It is important to note that diverse teams are not exempt from discrimination. A 2019 Glassdoor study found that 61% of employees experienced discrimination based on their age, race, gender, and/or LGBTQ identity.
Discriminatory behavior may be deeply embedded in your culture, making it difficult to change. Consider offering anti-discrimination training as a tool to mitigate the risk of discrimination in your workplace.
Leadership plays a pivotal role in the success of your organization, and their support is just as important to the success of your DEI strategy. When your organization’s leadership has not bought into your strategy or lacks a vision of what DEI provides, your strategy becomes difficult to execute. For example, you may not be provided the resources, monetary, or employees to implement.
“In my experience, the most common pitfall in establishing DEIB practices is believing it’s a one-size-fits-all solution. There isn’t a checklist you can pull up and apply to any organization. To create any culture change, especially DEIB, it requires beyond-the-surface work and a senior leadership that supports it. It’s not the work of just HR or a single DEIB practitioner.” — Kiy Watts, former VP of people and culture for the Atlanta Hawks
How to Promote DEI
When implementing a DEI strategy, there are several steps your organization can take. We will explore a few below.
Step 1: Define Your Goals
Define your goals. What is it you are trying to achieve? For example, are you trying to diversify your board, executive leadership team, and/or your entire workforce?
Step 2: Determine Your Benchmark
Determine what your benchmark would be. What will your organization’s standards be? Who/what will you compare yourselves to? How will you define success?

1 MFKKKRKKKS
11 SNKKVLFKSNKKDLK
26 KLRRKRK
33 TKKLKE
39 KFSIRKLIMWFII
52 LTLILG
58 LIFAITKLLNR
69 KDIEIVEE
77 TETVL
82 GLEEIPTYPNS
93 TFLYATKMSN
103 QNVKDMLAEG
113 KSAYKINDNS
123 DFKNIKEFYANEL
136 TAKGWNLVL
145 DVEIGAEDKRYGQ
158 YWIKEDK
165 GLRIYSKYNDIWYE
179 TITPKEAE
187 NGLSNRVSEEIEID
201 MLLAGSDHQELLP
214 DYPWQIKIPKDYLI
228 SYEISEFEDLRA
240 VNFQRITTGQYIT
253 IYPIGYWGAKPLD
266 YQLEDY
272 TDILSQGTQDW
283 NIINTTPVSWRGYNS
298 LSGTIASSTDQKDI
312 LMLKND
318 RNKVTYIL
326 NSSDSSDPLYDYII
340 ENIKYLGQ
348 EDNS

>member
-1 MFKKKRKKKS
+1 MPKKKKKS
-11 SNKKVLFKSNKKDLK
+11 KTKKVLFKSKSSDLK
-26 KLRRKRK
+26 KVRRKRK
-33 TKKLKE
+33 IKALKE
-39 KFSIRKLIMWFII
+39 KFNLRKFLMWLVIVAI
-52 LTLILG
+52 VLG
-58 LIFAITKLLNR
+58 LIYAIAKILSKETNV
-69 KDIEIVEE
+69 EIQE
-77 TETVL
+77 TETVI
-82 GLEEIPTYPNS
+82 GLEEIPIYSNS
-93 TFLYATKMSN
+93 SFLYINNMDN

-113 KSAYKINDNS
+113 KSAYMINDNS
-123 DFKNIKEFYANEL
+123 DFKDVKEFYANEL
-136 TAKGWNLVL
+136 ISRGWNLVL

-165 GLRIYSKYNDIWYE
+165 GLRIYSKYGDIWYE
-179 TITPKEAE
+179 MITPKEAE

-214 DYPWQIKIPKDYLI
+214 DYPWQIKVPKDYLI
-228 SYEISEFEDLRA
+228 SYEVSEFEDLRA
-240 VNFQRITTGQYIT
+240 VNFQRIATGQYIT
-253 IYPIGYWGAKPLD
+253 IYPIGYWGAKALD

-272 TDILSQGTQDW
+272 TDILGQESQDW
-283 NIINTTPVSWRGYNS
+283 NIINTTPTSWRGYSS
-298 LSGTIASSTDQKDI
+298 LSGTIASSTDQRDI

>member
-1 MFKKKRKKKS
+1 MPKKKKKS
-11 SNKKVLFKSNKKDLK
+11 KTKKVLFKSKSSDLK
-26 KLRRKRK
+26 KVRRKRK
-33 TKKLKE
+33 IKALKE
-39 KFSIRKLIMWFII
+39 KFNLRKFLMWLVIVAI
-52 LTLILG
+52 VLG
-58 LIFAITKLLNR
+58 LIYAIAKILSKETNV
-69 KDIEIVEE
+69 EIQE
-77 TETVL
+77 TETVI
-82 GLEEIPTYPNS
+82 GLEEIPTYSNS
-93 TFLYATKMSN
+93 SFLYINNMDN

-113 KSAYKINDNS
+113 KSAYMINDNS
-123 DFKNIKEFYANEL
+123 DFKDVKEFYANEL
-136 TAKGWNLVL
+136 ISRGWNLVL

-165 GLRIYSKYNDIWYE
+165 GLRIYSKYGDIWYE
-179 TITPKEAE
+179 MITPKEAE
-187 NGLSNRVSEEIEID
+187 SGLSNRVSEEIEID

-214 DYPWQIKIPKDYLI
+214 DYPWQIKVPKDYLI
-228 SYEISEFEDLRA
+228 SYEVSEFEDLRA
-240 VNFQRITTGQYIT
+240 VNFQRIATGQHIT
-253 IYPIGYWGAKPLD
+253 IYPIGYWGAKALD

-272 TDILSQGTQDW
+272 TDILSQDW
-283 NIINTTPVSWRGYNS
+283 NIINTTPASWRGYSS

Step 3: Help Leadership to Buy In
Determine the commitment of your leadership team. As in any other strategy, leadership buy-in is critical. It increases employee participation and is a determining factor in how many resources will be allocated (e.g., funding, staff) to the program.
Step 4: Conduct a Survey
Develop and conduct a DEI survey. If you can, survey your entire workforce. If that’s not possible, be sure to include as much diversity as possible in the participants. Your survey should focus on the participant’s opinions and their level of engagement. In addition, the survey should ask participants to identify themselves by race, gender identity, sexual orientation, disability status, etc., so you can understand the demographic makeup of your study.
Step 5: Communicate the Results
Share your survey results with the entire company. What good is a survey if the results are not shared and acted upon? Sharing the results shows your organization’s commitment to cultivating a culture of transparency and accountability.
Step 6: Create a Program
Identify those who will be tasked with driving this change in your organization. Make sure this group is diverse as well.
In collaboration with that group, create your DEI program. Your program should include a vision and mission statement, training and development activities, a communication strategy, and partnerships with both internal and external customers.
62% of people say they would turn down a job if the company culture didn’t support diversity and inclusion
Step 7: Measure the Effectiveness
What tools will you use to measure if your program is effective? How will your organization implement changes if you are not achieving the results you set out to accomplish?
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Wendy is an HR professional with over 10 years of HR experience in education and health care, both in the private and non-profit sector. She is the owner of KHRServices, a full service HR management agency. She is also SHRM and HRCI certified, serves as a HRCI Ambassador, and voted 2021 Most Inclusive HR Influencer.